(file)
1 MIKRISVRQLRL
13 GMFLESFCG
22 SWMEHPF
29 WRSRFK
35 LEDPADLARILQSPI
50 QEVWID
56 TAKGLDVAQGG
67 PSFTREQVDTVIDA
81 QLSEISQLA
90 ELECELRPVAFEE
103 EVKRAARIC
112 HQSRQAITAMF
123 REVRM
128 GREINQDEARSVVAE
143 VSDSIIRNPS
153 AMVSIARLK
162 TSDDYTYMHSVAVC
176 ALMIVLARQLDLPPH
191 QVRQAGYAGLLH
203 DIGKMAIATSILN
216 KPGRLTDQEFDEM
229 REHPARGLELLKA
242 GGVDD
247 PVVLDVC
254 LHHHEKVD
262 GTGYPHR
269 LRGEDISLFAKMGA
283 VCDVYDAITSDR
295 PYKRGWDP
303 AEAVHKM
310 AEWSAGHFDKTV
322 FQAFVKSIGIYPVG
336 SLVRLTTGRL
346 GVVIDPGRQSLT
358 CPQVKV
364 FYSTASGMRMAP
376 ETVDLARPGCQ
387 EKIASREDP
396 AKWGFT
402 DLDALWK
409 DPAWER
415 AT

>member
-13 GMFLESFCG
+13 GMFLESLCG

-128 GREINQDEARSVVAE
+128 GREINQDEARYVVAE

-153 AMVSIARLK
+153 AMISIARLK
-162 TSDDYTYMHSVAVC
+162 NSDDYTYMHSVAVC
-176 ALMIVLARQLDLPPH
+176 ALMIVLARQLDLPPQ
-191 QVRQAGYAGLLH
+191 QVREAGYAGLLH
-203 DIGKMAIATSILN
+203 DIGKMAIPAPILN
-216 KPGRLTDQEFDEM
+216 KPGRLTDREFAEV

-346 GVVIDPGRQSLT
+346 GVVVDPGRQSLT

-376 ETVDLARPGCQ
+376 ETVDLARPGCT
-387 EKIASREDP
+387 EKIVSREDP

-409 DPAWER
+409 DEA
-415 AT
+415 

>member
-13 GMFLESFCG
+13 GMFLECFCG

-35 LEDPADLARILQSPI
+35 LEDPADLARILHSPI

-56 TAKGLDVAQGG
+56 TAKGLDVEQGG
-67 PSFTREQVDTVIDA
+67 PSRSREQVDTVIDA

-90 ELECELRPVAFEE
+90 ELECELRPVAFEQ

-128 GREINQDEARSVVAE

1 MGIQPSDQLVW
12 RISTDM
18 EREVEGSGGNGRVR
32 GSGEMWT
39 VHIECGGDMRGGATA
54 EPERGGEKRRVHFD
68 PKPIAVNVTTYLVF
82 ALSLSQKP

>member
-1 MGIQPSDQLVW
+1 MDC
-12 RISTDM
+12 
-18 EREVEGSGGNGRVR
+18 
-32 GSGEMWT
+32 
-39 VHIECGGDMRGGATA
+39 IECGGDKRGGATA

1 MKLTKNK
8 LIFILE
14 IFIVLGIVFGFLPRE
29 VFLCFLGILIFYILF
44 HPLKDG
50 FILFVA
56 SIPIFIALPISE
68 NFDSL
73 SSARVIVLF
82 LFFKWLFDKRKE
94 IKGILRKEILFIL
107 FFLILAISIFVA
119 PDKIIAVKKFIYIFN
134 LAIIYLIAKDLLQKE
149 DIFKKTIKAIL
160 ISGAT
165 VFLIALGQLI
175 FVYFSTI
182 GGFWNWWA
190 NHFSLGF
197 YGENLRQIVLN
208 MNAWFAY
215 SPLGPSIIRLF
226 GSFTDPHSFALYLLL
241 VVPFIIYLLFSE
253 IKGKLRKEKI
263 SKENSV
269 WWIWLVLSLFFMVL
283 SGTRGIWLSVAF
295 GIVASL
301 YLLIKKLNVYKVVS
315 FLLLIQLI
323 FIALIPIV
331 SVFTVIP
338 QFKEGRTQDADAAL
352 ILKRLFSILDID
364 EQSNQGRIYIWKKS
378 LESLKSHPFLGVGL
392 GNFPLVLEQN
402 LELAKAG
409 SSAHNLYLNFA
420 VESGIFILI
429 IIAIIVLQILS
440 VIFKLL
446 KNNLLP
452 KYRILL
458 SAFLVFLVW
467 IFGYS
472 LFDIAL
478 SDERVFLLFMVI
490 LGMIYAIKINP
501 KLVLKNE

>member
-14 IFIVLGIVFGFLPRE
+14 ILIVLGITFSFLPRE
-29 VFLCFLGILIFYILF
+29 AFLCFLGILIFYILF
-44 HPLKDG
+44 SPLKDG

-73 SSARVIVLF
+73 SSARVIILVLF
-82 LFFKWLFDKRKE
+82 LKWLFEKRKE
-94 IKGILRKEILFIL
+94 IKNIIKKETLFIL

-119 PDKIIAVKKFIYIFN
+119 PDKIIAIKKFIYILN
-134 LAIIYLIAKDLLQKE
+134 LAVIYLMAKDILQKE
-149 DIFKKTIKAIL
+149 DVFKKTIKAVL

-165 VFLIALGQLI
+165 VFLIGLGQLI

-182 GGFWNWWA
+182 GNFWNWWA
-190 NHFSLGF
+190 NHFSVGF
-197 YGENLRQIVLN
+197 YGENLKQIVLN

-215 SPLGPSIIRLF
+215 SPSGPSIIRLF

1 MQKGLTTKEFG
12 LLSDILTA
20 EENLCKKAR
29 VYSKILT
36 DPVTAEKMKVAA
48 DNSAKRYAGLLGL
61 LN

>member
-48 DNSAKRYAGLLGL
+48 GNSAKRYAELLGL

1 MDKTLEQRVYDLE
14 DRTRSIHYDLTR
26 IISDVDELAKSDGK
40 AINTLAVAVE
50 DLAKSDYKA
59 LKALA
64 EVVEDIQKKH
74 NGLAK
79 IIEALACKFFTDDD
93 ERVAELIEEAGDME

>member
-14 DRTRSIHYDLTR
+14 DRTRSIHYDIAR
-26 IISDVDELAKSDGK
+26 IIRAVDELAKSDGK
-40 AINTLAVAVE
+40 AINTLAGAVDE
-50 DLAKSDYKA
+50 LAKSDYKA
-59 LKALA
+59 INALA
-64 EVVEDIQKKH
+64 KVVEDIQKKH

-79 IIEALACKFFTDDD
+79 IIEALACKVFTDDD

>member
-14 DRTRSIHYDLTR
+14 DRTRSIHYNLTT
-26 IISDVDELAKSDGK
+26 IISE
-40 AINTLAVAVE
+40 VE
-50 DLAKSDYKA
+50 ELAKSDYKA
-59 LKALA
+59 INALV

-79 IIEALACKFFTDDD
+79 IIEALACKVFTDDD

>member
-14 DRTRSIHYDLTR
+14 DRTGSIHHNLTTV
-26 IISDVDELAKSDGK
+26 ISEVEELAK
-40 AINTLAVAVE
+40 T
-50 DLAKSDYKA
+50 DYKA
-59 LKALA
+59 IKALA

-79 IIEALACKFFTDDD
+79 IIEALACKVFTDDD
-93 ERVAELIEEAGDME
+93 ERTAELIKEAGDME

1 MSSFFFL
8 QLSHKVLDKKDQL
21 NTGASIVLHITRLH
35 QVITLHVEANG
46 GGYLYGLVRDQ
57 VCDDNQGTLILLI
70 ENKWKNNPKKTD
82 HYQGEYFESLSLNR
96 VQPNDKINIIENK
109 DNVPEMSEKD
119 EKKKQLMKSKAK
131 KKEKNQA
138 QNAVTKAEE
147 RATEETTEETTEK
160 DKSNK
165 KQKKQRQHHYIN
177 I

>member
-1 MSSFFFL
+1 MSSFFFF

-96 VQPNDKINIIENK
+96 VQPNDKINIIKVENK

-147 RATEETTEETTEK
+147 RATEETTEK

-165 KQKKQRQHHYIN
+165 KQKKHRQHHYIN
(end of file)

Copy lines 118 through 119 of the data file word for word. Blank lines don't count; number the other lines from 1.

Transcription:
175 FVYFSTI
182 GGFWNWWA